The $990,000 Henry Moore had been displayed outside for years, first at Hirshhorn's home in Greenwich, Conn., and later on the Mall. The museum owns another cast of the same sculpture -- one in far finer condition. The Degas bronze sold is also a duplicate of a cast in the collection, as is the Daumier, as is the Matisse. Although four works by Kline were sold, the museum retains nine. One Hofmann went to Christie's, but nine others are still here. Five Marinis were sold. Twenty-two remain.
"We have a couple of ground rules for deaccessioning," says Demetrion. "We don't dispense with anything by a living American, unless we have that artist's permission. For instance, we are going to sell Reuben Nakian's 'Head of Marcel Duchamp.' We have another cast of the same piece, but we still asked him first. And if Joe Hirshhorn and Al Lerner bought something by an artist, we won't exclude that artist. We won't sell anything that artist made unless other works remain.
"Although it bears his name, this is not a memorial museum," says Demetrion. "Joe agreed to that."
Hirshhorn loved a bargain. Demetrion is careful with his money, too. One impressive fact about his recent purchases is how little he has spent.
Though, since his arrival, the museum's board has purchased more than 20 objects, all of them significant, in total they have cost less than $1.5 million.
The giant Stella sold for less than $150,000. The enormous Kiefer cost less than that. Older works acquired have cost considerably more, but none has cost as much as $500,000.
Last December the National Gallery of Art spent more than $4 million on a single portrait by Rembrandt Peale. Earlier this month a single work by Jasper Johns, one of his first "Targets," was "bought in" at public auction, even though the bidding had reached $2 million.
"In 1971, when I was still in Iowa, we bought 'Tennyson,' a 1958 work by Jasper Johns," says Demetrion. "It was the first Johns sold to a museum outside of New York, and it cost a lot, or what then seemed a lot -- $88,000. I remember that a trustee asked me at the time, 'Wouldn't it be better to buy 22 less expensive works at $4,000 each?'
"Prices for the best things rise. Take that Johns 'Target' that just failed to sell for $2 million. When I was in Pasadena, Walter brought it in, hoping to find a buyer. He couldn't. The selling price in those days was just $8,000."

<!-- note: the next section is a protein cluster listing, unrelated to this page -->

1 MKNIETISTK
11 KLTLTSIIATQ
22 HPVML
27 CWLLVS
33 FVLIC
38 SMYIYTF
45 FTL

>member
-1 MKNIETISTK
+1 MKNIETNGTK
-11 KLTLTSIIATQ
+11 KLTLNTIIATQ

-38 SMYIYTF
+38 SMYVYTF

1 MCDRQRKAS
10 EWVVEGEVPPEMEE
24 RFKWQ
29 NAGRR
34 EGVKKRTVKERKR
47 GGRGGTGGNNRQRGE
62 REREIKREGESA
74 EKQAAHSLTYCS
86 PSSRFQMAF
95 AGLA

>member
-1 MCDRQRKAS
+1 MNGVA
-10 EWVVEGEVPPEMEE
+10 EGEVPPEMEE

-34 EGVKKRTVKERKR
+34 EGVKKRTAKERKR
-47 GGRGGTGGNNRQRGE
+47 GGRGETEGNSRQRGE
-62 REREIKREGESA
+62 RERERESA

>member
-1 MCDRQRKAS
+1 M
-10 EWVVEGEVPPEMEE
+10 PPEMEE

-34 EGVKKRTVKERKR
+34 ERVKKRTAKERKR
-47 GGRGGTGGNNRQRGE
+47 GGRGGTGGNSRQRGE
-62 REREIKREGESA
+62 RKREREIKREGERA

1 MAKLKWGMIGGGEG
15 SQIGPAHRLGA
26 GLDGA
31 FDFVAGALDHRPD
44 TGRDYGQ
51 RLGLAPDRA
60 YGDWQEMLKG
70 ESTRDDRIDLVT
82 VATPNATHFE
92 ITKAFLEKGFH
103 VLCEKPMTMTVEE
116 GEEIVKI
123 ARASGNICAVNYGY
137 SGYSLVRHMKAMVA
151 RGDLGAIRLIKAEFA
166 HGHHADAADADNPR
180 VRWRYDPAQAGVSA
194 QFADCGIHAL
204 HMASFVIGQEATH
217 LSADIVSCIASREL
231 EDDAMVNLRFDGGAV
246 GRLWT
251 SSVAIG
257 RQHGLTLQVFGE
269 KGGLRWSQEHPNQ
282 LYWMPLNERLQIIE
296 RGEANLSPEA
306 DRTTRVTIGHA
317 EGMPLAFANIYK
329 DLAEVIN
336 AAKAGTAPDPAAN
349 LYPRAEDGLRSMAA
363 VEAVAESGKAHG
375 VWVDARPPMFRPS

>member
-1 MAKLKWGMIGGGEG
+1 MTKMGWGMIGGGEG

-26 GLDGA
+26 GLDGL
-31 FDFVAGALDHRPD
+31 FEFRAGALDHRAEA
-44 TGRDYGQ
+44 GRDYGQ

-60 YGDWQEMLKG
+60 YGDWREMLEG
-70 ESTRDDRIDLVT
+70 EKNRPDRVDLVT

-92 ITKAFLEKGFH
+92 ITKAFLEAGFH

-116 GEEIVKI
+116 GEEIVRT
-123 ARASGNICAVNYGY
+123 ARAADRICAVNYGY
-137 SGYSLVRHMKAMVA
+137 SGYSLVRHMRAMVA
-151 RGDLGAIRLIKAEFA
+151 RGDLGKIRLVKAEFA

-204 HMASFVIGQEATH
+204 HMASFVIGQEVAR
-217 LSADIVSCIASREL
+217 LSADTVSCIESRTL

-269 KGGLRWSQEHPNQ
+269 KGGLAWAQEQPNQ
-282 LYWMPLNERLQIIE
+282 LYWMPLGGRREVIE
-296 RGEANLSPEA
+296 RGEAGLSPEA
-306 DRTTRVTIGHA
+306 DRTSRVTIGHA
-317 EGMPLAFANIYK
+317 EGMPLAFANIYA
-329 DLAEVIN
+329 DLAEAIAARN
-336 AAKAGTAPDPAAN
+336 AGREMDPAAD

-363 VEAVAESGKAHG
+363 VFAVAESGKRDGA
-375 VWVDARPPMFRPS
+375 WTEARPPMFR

The Hirshhorn is not rich. Demetrion is intent on building up a war chest for buying works of art.
"When I came to the museum, we had about $1.3 million set aside for purchases," says Demetrion. "Later we got more. When we transferred what we call the 'special collections' -- those African and Eskimo and pre-Columbian things that Hirshhorn had collected -- we made an arrangement with the Smithsonian. I wouldn't call it a sale. But the deals were connected."
Though Hirshhorn early on had provided $1 million with which to purchase art, that money was instead spent on the Hirshhorn's building. When the transfers were arranged, the Smithsonian's board of regents agreed to replace that lost acquisitions fund. The regents figured that the $1 million, properly invested, by now would have increased to $2.5 million, so they came up with that much. It's gone into the endowment. They also provided $700,000 in place of the interest Hirshhorn's money would have earned.
Demetrion thus had at his disposal something more than $2 million. That includes the initial $1.3 million, plus that $700,000 interest, plus the $150,000 that Congress gives the Hirshhorn for purchases each year. Before last week's successful auctions, he had approximately $600,000 left.
"That $150,000 from the government is not a lot," he says. "The Tate in London gets an annual acquisition budget of $2 million. The Centre Pompidou in Paris gets $3 million. There are holes in our collection. I haven't made a list, but I know that they are there. We'd love a major Ensor, or a major Klee. We'd love a major Jackson Pollock, but who wouldn't? We do the best we can."